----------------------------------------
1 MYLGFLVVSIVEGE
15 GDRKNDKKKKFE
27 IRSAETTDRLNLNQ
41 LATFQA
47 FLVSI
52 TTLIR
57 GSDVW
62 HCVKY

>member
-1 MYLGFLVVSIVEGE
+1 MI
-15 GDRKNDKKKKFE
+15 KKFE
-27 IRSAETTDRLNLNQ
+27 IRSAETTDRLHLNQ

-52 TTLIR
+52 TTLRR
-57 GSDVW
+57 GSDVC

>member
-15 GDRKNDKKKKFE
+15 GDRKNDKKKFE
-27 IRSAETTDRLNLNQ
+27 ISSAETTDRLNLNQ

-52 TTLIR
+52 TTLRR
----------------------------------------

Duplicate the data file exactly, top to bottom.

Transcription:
1 MYLGFLVVSIVEGE
15 GDRKNDKKKKFE
27 IRSAETTDRLNLNQ
41 LATFQA
47 FLVSI
52 TTLIR
57 GSDVW
62 HCVKY

>member
-1 MYLGFLVVSIVEGE
+1 MI
-15 GDRKNDKKKKFE
+15 KKFE
-27 IRSAETTDRLNLNQ
+27 IRSAETTDRLHLNQ

-52 TTLIR
+52 TTLRR
-57 GSDVW
+57 GSDVC

>member
-15 GDRKNDKKKKFE
+15 GDRKNDKKKFE
-27 IRSAETTDRLNLNQ
+27 ISSAETTDRLNLNQ

-52 TTLIR
+52 TTLRR